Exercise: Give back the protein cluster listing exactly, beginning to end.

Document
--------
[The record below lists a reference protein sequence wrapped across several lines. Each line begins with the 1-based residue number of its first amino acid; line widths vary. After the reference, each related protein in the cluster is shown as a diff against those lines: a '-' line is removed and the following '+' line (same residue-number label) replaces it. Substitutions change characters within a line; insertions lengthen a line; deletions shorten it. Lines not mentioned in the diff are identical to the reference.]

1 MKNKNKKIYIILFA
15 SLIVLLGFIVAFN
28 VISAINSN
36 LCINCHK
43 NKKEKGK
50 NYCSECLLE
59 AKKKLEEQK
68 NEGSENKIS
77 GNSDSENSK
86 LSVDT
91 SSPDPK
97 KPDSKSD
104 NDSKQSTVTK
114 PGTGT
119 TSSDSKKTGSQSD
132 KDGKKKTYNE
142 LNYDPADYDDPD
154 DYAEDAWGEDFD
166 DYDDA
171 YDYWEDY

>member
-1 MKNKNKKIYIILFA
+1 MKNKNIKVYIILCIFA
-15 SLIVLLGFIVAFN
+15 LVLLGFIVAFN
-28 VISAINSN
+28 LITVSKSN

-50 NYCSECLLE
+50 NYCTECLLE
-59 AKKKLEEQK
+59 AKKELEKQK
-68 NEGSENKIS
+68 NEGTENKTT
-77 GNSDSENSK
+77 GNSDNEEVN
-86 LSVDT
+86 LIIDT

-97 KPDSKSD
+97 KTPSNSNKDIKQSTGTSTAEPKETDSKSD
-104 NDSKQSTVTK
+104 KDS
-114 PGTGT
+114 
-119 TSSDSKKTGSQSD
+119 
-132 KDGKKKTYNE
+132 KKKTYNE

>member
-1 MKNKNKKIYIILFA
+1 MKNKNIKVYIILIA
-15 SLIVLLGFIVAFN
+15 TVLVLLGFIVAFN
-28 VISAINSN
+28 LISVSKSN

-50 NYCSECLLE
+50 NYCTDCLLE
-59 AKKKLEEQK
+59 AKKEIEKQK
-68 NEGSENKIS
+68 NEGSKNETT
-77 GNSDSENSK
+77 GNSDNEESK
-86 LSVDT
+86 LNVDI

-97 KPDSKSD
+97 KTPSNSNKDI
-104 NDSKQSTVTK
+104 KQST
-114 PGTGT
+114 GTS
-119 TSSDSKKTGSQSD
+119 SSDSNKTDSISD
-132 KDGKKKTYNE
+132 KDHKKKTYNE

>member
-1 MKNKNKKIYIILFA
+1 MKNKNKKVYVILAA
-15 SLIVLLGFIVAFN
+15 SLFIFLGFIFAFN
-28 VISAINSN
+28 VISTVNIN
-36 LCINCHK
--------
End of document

[The record below lists a reference protein sequence wrapped across several lines. Each line begins with the 1-based residue number of its first amino acid; line widths vary. After the reference, each related protein in the cluster is shown as a diff against those lines: a '-' line is removed and the following '+' line (same residue-number label) replaces it. Substitutions change characters within a line; insertions lengthen a line; deletions shorten it. Lines not mentioned in the diff are identical to the reference.]

1 MKNKNKKIYIILFA
15 SLIVLLGFIVAFN
28 VISAINSN
36 LCINCHK
43 NKKEKGK
50 NYCSECLLE
59 AKKKLEEQK
68 NEGSENKIS
77 GNSDSENSK
86 LSVDT
91 SSPDPK
97 KPDSKSD
104 NDSKQSTVTK
114 PGTGT
119 TSSDSKKTGSQSD
132 KDGKKKTYNE
142 LNYDPADYDDPD
154 DYAEDAWGEDFD
166 DYDDA
171 YDYWEDY

>member
-1 MKNKNKKIYIILFA
+1 MKNKNIKVYIILCIFA
-15 SLIVLLGFIVAFN
+15 LVLLGFIVAFN
-28 VISAINSN
+28 LITVSKSN

-50 NYCSECLLE
+50 NYCTECLLE
-59 AKKKLEEQK
+59 AKKELEKQK
-68 NEGSENKIS
+68 NEGTENKTT
-77 GNSDSENSK
+77 GNSDNEEVN
-86 LSVDT
+86 LIIDT

-97 KPDSKSD
+97 KTPSNSNKDIKQSTGTSTAEPKETDSKSD
-104 NDSKQSTVTK
+104 KDS
-114 PGTGT
+114 
-119 TSSDSKKTGSQSD
+119 
-132 KDGKKKTYNE
+132 KKKTYNE

>member
-1 MKNKNKKIYIILFA
+1 MKNKNIKVYIILIA
-15 SLIVLLGFIVAFN
+15 TVLVLLGFIVAFN
-28 VISAINSN
+28 LISVSKSN

-50 NYCSECLLE
+50 NYCTDCLLE
-59 AKKKLEEQK
+59 AKKEIEKQK
-68 NEGSENKIS
+68 NEGSKNETT
-77 GNSDSENSK
+77 GNSDNEESK
-86 LSVDT
+86 LNVDI

-97 KPDSKSD
+97 KTPSNSNKDI
-104 NDSKQSTVTK
+104 KQST
-114 PGTGT
+114 GTS
-119 TSSDSKKTGSQSD
+119 SSDSNKTDSISD
-132 KDGKKKTYNE
+132 KDHKKKTYNE

>member
-1 MKNKNKKIYIILFA
+1 MKNKNKKVYVILAA
-15 SLIVLLGFIVAFN
+15 SLFIFLGFIFAFN
-28 VISAINSN
+28 VISTVNIN
-36 LCINCHK